Biomass Values (biomass + value)

Distribution by Scientific Domains


Selected Abstracts


Development of a Method for the Quantification of the Molar Gold Concentration in Tumour Cells Exposed to Gold-Containing Drugs

CHEMMEDCHEM, Issue 5 2007
Ingo Ott Dr.
Abstract The knowledge of the cellular molar concentration of a drug is an extremely important parameter for the discussion and interpretation of its efficacy and bioavailability. Concerning metal complexes, electrothermal atomic absorption spectroscopy (ETAAS) offers a valuable analytical tool. However, matrix effects often hamper proper quantification of the metal concentration in biological tissues. This paper describes the development of an ETAAS method for the quantification of the molar gold concentration in HT-29 colon carcinoma cells. ETAAS analytical conditions were optimised and a factor was developed which allows the calculation of the molar cellular gold concentration from the measured gold per cellular biomass value. The method was used to quantify the gold content in HT-29 cells after exposure to the gold drug auranofin. Results indicated a strong cellular uptake of auranofin (compared to other metal anticancer drugs), which significantly correlated with the antiproliferative effects triggered by this agent. [source]


Ant colony size and the scaling of reproductive effort

FUNCTIONAL ECOLOGY, Issue 4 2008
J. Z. Shik
Summary 1Reproductive effort typically scales as mass075 in unitary organisms, but less is known about such scaling in colonial organisms. 2I compiled data on worker and reproductive number at maturity for 65 ant species and found an interspecific allometry (alate number = worker number073) whose exponent was significantly < 1, even after a phylogenetic correction. 3When I analyzed 15 species for which biomass data were available, I found an interspecific isometry (alate biomass = worker biomass089) whose exponent was not significantly different from 1. Analysis of maximum species biomass values, rather than averages, strengthened this isometry, yielding a slope b = 101 that was also not distinguishable from 1. 4Species with larger colony size at reproduction tended to couple investment in proportionately fewer alates with investment in larger male and female alates. 5This comparative analysis suggests a trade-off between alate size and number, and provides a framework for studying the diversity of colony life histories and the mechanisms generating allometries. [source]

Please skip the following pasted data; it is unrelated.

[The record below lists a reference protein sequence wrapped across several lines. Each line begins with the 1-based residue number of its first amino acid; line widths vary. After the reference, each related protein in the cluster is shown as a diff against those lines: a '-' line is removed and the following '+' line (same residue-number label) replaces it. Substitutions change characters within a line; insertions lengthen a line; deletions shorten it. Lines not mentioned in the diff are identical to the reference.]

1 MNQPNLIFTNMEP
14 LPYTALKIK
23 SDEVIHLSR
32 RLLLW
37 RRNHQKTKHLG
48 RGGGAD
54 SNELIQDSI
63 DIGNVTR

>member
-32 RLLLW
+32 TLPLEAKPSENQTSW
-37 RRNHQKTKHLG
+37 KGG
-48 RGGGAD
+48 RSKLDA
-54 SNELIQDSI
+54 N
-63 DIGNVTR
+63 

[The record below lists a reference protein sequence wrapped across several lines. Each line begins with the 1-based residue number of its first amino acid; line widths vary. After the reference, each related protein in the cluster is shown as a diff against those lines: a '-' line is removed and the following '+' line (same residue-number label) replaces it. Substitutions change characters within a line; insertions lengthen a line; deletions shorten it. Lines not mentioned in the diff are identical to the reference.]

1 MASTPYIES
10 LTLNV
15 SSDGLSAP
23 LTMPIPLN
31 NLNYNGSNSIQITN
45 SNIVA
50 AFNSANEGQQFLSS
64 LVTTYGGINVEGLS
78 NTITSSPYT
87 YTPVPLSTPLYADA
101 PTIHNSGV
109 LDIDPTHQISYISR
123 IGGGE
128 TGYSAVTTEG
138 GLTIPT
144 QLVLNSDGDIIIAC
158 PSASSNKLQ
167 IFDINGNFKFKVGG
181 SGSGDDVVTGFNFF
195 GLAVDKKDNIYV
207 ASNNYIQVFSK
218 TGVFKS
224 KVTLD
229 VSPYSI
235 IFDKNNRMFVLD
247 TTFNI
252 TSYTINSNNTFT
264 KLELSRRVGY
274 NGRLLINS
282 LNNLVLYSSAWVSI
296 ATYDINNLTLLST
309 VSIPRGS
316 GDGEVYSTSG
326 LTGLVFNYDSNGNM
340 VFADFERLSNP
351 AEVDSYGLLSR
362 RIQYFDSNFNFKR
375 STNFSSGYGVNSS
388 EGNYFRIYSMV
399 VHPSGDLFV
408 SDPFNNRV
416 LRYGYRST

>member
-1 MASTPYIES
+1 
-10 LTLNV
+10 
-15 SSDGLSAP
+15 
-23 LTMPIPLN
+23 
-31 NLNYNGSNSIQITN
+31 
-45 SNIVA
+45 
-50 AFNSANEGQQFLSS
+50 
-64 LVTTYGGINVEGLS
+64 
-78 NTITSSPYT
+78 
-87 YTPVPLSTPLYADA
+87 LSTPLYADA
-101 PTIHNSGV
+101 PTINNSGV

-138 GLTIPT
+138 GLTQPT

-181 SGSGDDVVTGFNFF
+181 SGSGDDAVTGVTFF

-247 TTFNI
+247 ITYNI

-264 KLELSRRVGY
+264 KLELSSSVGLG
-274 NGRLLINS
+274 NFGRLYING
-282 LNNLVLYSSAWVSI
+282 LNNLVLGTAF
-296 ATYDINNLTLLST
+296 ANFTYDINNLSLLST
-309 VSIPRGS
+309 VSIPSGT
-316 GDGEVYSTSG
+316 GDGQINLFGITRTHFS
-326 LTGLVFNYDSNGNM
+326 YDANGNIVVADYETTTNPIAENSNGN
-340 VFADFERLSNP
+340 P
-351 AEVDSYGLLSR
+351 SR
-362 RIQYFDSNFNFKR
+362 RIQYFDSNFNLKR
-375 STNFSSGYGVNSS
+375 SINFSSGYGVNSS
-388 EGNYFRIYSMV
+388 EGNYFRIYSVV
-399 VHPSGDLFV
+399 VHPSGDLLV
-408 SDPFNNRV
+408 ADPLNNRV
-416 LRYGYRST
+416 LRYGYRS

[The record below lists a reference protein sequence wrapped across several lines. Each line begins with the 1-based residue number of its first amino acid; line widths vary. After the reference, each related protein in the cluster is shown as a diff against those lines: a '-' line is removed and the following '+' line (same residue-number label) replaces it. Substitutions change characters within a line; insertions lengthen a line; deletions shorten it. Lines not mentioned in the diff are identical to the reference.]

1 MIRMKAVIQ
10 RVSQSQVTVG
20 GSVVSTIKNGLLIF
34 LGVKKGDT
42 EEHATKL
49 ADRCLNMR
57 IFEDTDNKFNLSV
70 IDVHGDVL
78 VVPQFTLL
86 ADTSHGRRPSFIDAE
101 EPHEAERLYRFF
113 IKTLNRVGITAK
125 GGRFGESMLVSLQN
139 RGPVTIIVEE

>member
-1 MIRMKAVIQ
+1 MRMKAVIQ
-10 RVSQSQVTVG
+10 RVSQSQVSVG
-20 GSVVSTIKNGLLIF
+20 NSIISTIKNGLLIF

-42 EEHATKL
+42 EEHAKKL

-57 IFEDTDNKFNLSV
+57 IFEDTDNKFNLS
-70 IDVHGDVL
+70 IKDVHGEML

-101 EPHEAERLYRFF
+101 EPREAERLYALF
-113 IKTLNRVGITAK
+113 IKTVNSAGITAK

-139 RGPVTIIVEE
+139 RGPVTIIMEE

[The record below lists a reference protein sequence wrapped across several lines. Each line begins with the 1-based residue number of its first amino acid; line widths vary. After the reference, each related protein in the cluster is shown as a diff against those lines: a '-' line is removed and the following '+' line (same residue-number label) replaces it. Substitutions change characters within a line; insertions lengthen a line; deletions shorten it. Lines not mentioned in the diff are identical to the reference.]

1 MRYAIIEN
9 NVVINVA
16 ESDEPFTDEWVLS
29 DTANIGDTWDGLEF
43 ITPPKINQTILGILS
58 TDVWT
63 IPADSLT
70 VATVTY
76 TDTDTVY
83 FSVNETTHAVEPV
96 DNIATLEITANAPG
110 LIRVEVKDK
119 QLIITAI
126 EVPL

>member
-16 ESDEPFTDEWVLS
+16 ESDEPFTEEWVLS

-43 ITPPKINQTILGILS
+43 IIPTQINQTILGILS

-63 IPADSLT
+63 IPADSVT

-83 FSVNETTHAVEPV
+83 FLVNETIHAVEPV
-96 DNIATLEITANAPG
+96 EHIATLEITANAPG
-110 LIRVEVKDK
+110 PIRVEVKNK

Above-ground forest biomass is not consistently related to wood density in tropical forests

GLOBAL ECOLOGY, Issue 5 2009
James C. Stegen
ABSTRACT Aim, It is increasingly accepted that the mean wood density of trees within a forest is tightly coupled to above-ground forest biomass. It is unknown, however, if a positive relationship between forest biomass and mean community wood density is a general phenomenon across forests. Understanding spatial variation in biomass as a function of wood density both within and among forests is important for predicting changes in stored carbon in response to global change, and here we evaluated the generality of a positive biomass,wood density relationship within and among six tropical forests. Location, Costa Rica, Panama, Puerto Rico and Ecuador. Methods, Individual stem data, including diameter at breast height and spatial position, for six forest dynamics plots were merged with an extensive wood density database. Individual stem biomass values were calculated from these data using published statistical models. Total above ground biomass, total basal area and mean community wood density were also quantified across a range of subcommunity plot sizes within each forest. Results, Among forests, biomass did not vary with mean community wood density. The relationship between subcommunity biomass and mean wood density within a forest varied from negative to null to positive depending on the size of subcommunities and forest identity. The direction of correlation was determined by the associated total basal area,mean wood density correlation, the slope of which increased strongly with whole forest mean wood density. Main conclusions, There is no general relationship between forest biomass and wood density, and in some forests, stored carbon is highest where wood density is lowest. Our results suggest that declining wood density, due to global change, will result in decreased or increased stored carbon in forests with high or low mean wood density, respectively. [source]


Methods for evaluating human impact on soil microorganisms based on their activity, biomass, and diversity in agricultural soils

JOURNAL OF PLANT NUTRITION AND SOIL SCIENCE, Issue 3 2006
Rainer Georg Joergensen